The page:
Auguste Comte (1798-1857)
Tonsor next said he hoped we'd find ourselves “arguing” with Cassirer during the entire course, from the first class to the last. “Ernst Cassirer was part of the revolt against Auguste Comte and the array of positivist ideas that were so influential in nineteenth-century Europe.[3] Positivism confines itself to the data of the senses and of experience. If you are an atheist, you are probably a positivist. Cassirer argued that the stakes of the anti-positivist revolt to Western civilization were high: If positivism went unchecked, if there were no anti-positivist revolt, then man would eventually regard himself merely as a material being. His free will, his moral agency, his spiritual life – all would suffer. This is an internal argument that each of you must also settle. And you thought that intellectual history would be dry!”

The lecture took a personal turn when Tonsor told the class he read Goethe every day. Indeed, it was his regular reading of Goethe that helped him understand Cassirer. For Cassirer was also devoted to Goethe and read him religiously.

"Each morning, as I dress," Tonsor seemed moved to reveal, "I read a passage from Goethe. It is from the book, Mit Goethe durch das Jahr, and I am much struck by his writing and his wisdom. It is odd, this relationship with a man so long dead. Yes, he has become very familiar to me."[4]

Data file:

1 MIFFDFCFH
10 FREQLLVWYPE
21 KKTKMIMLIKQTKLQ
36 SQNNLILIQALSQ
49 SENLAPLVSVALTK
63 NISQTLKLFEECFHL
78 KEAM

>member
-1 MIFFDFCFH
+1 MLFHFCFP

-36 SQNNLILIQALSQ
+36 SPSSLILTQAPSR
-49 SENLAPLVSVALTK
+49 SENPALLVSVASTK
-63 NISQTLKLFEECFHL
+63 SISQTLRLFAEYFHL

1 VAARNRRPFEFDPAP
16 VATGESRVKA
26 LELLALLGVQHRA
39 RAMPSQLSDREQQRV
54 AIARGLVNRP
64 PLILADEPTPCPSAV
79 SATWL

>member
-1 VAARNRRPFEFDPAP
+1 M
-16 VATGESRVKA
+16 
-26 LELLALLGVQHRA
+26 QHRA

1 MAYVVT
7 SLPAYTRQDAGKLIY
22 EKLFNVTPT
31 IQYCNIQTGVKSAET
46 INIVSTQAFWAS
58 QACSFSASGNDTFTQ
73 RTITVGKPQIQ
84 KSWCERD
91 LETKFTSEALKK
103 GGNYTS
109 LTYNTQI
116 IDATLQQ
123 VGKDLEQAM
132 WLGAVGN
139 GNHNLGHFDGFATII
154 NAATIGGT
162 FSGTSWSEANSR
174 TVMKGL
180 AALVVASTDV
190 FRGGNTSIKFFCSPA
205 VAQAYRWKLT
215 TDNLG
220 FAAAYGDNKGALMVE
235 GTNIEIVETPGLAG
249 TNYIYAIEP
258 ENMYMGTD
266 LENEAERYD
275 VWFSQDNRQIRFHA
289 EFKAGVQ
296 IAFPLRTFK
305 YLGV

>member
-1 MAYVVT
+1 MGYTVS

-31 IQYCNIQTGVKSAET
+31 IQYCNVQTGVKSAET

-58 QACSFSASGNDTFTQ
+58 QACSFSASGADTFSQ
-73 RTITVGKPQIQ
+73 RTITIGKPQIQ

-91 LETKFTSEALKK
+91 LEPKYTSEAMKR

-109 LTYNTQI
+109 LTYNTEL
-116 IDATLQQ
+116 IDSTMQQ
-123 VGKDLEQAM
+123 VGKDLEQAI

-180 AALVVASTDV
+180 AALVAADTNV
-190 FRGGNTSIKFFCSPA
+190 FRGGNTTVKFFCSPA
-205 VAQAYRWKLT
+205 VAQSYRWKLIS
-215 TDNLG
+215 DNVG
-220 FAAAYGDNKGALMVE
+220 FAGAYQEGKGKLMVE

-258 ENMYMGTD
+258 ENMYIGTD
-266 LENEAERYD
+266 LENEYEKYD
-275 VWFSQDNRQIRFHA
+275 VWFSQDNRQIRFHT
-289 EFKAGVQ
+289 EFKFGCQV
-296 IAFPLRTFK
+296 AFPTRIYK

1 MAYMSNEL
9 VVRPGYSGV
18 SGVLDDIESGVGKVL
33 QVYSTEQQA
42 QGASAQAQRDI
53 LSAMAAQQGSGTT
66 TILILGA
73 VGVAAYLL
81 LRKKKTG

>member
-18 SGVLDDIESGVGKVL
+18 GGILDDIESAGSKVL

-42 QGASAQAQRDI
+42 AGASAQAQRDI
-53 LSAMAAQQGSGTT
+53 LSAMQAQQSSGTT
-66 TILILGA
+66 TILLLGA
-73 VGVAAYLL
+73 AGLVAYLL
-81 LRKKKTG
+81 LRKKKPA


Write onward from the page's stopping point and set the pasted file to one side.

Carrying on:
Permit me to use this thought to push the fast forward button three decades, to 2016, as I write these reflections on my years in Ann Arbor. It has been a delight to discover a resurgence of interest in Ernst Cassirer. Young scholars have recently written several excellent books that argue for his centrality to twentieth-century intellectual history. Stephen Tonsor was one of only a handful of intellectual historians who stressed Cassirer's importance back in the 1980s.

Among these young scholars is Edward Skidelsky whose important 2008 book on Ernst Cassirer reminded me of Tonsor's first lecture in History 416. Like Tonsor, Skidelsky discusses how Goethe was resurrected at the end of World War II as the lost hero of a former Germany, an enlightened, liberal, humanistic Germany. It was no accident that Weimar was chosen to be the home of the first German Republic following World War I – it was Goethe’s home as well and thus highly symbolic of the promise of German humanism. Also after World War II, the historian Friedrich Meinecke proposed public readings of Goethe as a form of national reeducation after the Nazi years. German intellectual leaders like Cassirer looked to Goethe to recall Germany to the ideals of the Enlightenment and to its humanistic promise.[5]

A passage Skidelsky quotes by Cassirer’s wife, Toni Cassirer, is particularly apt:
The Greatest
Johann Wolfgang von Goethe (1749-1832)